The political value of adhering to principle Posted by: McQ
on Tuesday, February 21, 2006
George Will points to the problem which separates political opportunists driven by careerism vs. those who adhere to principle vie to become our "leaders":
He believes that the establishment is proof of a conservative axiom: Any political group or institution that is not ideologically conservative will become, over time, liberal. That is so because, in the absence of a principled adherence to limited government, careerism — the political idea of the unthoughtful — will cause incumbents to use public spending to purchase job security.
Makes it pretty easy to identify which is which, doesn't it? And you can count on someone denouncing those those who are careerists everyday as well as voicing support for the principled among our leaders. Like me, for instance.
However if you carefully study the electorate, you'll find that there are a good number, if not a majority of voters who aren't at all as uncomfortable with being provided for by the government than they might claim to be. And while many will decry foolish and wasteful spending in general, they don't, so much, if they stand to benefit from it. As careerists learn, few if any politicians are turned out of office for "bringing home the bacon". Thus the fight over the efficacy of earmarks even when the evidence points to extensive and outright fraud, abuse and waste. If there principle of limited government were really something of value, there'd be no fight.
Couple that with the fact that fewer and fewer are actually contributing to the pot of money exacted each year through income taxes and you can see why bread and circuses, as well as those who provide them, remain popular. According to the National Tax Foundation, 44% of adult Americans in 2004, that's 58 million households, had no income tax liability. And it wasn't because they were rich and found numerouls loopholes. Quite the contrary. It was because the came under the arbitrary income bar over which people must pay.
Is it any wonder why hand-outs and spending programs, not to mention pork, remain so popular?
When politicians see no value in adhering to the principle of limited government (i.e. no one rewards them for doing so, and in fact, they risk losing their jobs), but they do see value in public spending in order to keep their jobs, it should come as no surprise that they do what they find is the best value for them.
As long as a good number of Americans find a benefit in government spending nothing will change, and it will continue to get worse. At present there is no value to politicians to adhere to the principle of limited government, so we shouldn't be particularly surprised when they don't.
"According to the National Tax Foundation, 44% of adult Americans in 2004, that’s 58 million households, had no income tax liability."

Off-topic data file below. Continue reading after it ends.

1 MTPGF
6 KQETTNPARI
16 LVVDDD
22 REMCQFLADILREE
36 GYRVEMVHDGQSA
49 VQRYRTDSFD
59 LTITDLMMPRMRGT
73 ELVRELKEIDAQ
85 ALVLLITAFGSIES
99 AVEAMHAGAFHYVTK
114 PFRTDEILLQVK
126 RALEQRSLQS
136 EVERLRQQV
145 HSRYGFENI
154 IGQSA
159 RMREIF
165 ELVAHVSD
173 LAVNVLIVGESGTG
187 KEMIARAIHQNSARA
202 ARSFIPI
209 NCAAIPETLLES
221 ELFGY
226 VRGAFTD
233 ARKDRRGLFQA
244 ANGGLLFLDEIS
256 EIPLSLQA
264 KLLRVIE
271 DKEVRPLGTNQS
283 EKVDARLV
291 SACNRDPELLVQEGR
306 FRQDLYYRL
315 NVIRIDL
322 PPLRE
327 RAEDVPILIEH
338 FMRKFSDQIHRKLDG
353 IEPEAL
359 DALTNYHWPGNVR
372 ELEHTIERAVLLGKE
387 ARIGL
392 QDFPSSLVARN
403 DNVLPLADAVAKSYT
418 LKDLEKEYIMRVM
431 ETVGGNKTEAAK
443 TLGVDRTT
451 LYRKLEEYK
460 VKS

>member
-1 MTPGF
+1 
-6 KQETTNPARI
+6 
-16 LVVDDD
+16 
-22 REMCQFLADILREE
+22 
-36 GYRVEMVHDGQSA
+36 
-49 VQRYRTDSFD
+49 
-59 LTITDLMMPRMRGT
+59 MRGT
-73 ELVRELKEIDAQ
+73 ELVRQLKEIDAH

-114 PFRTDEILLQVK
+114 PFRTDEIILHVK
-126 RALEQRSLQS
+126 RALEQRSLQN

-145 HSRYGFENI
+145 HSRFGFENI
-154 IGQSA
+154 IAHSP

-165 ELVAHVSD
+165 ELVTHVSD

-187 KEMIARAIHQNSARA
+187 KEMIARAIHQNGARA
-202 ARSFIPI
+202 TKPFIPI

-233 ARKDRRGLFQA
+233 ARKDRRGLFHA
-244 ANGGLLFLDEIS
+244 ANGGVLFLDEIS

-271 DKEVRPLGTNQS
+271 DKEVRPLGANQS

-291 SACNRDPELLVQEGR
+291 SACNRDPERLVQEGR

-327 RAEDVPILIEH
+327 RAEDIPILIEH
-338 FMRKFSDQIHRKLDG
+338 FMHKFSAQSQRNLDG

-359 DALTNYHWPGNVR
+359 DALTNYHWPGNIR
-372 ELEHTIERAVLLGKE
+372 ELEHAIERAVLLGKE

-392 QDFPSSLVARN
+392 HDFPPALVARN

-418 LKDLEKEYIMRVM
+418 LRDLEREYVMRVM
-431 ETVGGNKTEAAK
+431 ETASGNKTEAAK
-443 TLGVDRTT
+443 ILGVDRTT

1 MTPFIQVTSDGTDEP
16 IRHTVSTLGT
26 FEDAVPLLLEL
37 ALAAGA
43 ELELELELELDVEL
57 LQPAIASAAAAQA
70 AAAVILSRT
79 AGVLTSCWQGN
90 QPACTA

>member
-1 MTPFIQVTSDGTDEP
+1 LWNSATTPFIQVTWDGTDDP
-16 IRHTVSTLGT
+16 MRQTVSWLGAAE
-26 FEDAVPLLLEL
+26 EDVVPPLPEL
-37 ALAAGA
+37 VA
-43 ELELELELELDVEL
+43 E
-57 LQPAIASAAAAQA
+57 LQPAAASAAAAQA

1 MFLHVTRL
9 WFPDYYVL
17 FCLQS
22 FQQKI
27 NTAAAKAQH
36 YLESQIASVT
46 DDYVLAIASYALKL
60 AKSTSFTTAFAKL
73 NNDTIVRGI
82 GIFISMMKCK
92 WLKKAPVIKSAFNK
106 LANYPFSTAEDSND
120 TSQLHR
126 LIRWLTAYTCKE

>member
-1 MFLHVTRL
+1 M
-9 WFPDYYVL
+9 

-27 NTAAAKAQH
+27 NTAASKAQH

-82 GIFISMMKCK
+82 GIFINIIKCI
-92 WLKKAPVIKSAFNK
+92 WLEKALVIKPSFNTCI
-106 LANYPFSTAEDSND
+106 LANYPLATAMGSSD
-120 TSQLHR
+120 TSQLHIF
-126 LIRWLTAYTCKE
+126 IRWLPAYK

Hold on. Income tax is by no means the only federal tax. Most of those 44% do hold jobs and do pay social security and medicare taxes, as do their employers. That adds up to about 15% of total compensation off the first $90K or so.
Currently social security is running a surplus so the extra cash goes into the US Treasury, creating, in effect, a flat rate income tax for those earning under $90k.
There are other federal taxes analogous to social security, like the nuclear waste tax on electricity generated from nuclear reactors. This one is taking in more than is being spent on Yucca Mountain, yielding cash into the Treasury.
Granted, too many in government are solely focused on having their rice bowl continually filled. Still, there are some services that I only want government to provide - roads and security are only two.
Guess we citizens just have to keep on our elected officials and vote’em out when they don’t deliver. It’s work but it’s gotta be done.
Hold on. Income tax is by no means the only federal tax.
No one is claiming it is. In the context of the article, it shows why some would be less interested in seeing the redistribution afforded by this tax changed. They risk nothing in that regard. So they have no interest in seeing goodies paid for through those collections stopped, do they? The fact that it is some one else paying for it and their elected official is getting enough of it to benefit them is just fine with most of them. So there is certainly no impetus from that group to see the principle "limited government" actually acted upon.
In regard to SS and Medicare, they at least get an eventual return don’t they? So it’s not like it’s a total loss to them.
I think you are extending the process too far by including the public in the loop.
It seems that congressmen are re-elected on the basis of who has the most presence and financial backing. Having a congressman in your circle of friends is a gauranteed way of making money, and so the congressman is rewarded directly through campaign donations and indirectly through favors. Donors are kept happy through pork, congressmen (and extended family) are kept happy through donors. This operates as a closed loop with the only people benefitting being congressmen and their close friends.
The non-tax-paying public are out of the loop and just vote on the basis of TV time (paid for by donors) and name recognition. The non-tax-paying public aren’t getting enough of a deal to want to keep the whole thing going on personal merit (the merit of remaining TOO POOR to pay tax).